Tips and Advice For Driving Around Mauritius

Posted By Jeremy in Africa | 1 comment


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Living the Dream's primary mode of transportation in Mauritius.

Meet the “banana mobile.”

This tricked out convertible Mini Cooper Works from our friends at Maki Rental Cars was our mode of transport for an incredible five-day journey checking out the things to see in Mauritius.

With a GPS in hand, reservations at two Mauritius hotels (Bon Azur and the Hilton Mauritius) and a long list of attractions to visit, we made it our goal to see the side of Mauritius you don’t get when sitting idly by at a fancy resort.

But what is it like to drive in this island nation located in the middle of the Indian ocean?  As it turns out, it is not that bad at all!

Mauritius Road Conditions

There is free parking everywhere in Mauritius.

Forget anything preconceived notions you have about island roads. Mauritius has an incredible infrastructure built up for drivers.

There are three main types of roads you’ll see on the island while searching for most attractions.

1) The Highways (M1, M2, etc) – Although most are not highways in the traditional sense from Western views, these roads often have multiple lanes, a speed limit of over 100 km/hr, and are well lit with plenty of easy-to-follow signs.  The island has undergone many expansions of these roads in recent years and it is not uncommon for a new highway to be installed in less than one year!
2) Primary Roads – Most all roads on the island fall into this category, consisting of single lane roads with a speed limit of 60-80 km/hr.  The roads have fine pavement, painted lane dividers (most of the time), but lack sidewalks so you may be passing some locals as you go.  Most mountain roads also fall into this category but may be a bit narrower and require slower passing.
3) Secondary Roads – If you get lost, or your GPS takes you on some extreme back roads, you may end up on some secondary roads that may have potholes and are a bit bumpy. These are nothing too terrible to drive over if going slow, and you could go an entire trip without seeing them as they are quite infrequent.

Overlooking a stunning beach in Grand Baie, Mauritius

Overall, driving in Mauritius is quite an easy thing to do and we have found that many other websites tend to dwell on the road conditions more than needs to be said.

All you need to be aware of is that the roads are quite nice, easy to drive on, and the cover most all of the island you’ll want to see.  Can you really ask for more?

The True Difficulties of Driving in Mauritius

For us, we only had two difficulties during our journey around Mauritius.

Getting used to driving on the opposite side.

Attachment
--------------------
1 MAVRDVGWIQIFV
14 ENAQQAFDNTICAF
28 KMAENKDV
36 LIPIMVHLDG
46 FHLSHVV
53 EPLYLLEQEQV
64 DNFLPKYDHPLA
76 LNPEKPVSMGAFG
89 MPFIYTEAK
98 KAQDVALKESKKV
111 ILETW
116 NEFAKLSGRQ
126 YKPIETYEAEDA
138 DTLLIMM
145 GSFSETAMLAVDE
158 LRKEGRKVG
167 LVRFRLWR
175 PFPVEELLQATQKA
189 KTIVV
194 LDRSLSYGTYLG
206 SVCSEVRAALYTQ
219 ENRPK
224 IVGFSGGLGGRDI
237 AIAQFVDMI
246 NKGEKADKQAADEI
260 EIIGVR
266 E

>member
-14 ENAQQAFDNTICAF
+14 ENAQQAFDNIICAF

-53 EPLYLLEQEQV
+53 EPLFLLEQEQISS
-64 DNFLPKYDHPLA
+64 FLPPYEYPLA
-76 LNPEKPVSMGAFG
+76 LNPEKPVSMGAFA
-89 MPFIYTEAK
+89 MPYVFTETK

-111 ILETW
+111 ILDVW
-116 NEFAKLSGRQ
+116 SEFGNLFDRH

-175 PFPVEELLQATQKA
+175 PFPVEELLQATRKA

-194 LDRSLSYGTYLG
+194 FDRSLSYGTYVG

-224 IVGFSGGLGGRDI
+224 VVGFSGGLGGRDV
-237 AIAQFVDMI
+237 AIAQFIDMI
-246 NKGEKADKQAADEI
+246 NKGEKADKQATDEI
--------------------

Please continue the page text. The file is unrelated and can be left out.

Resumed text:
1) Mauritius was our first experience driving on the left-hand side of the road and operating a car configured in a mirror image to ours at home. This turned out to be very easy for us as we had spent the previous two months in India and Nepal which use the same driving configuration (even though we did not drive).

For those who have not driven on this side of the road before, Mauritius is not a bad place to start.  The quality of the roads and lack of congestion give you plenty of opportunities to go slow as you pick up the driving behavior.  Our biggest tip is to be careful at the roundabouts which, although incredibly well marked, are also circled in the opposite direction.

Just keep saying “keep left” in your head repeatedly and you’ll do just fine!

Gorgeous Driving Scenery in Mauritius

2) The second difficulty was getting over the mental hurdle that everyone in Mauritius drives incredibly slow.  When we say slow we don’t mean just 5 km/hr under, but 50% under at times (which is actually perfect for first timers who fall into the category above!). We thought it was just to avoid the newly installed speed cameras, which are very infrequent compared to driving in Tuscany, but it tends to be just about everywhere without reason.

The only time this particular concern becomes a challenge is when you are on a highway going 110 km/hr and the car ahead of your refuses to go above 60 km/hr.  Unfortunately we cannot help but think this is a major driving hazard that drivers need to be aware of.  Luckily overtaking is easy and you have plenty of opportunities to pass the slow drivers, even on the single lane back roads when the speed limit is much slower.

If you can get over these two hurdles when driving in Mauritius then we highly recommend renting a car for your stay in the country.  You can cross the entire country in a little under 90 minutes on the main highways, making any attraction an easy day trip no matter where you decide to stay.

When getting around is this easy you really have no excuse to sit by the pool all day and miss out on the island’s true highlights and secret spots only discovered by hitting the open road. 

Mauritius is truly heaven on Earth.

We’d like to thank our friends at Maki Rental Car Mauritius for our car rental during our exploration of the island. If you are heading to the country soon, click here to check out their available rentals as their prices, customized GPS system, and unique services are among the best in the country.

As always, all opinions featured in this article are our own.

Jeremy

Jeremy founded Living the Dream in 2008 to chronicle his long-term trip around Asia. Since then he has been on two long-term trips, visited 68 countries, and is just getting started. He is now on a Lifestyle Design quest to build businesses to pursue a life of travel.

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1 Comment

  1. Thanks for this post. Will definitely get to use this when we get to Mauritius. 🙂

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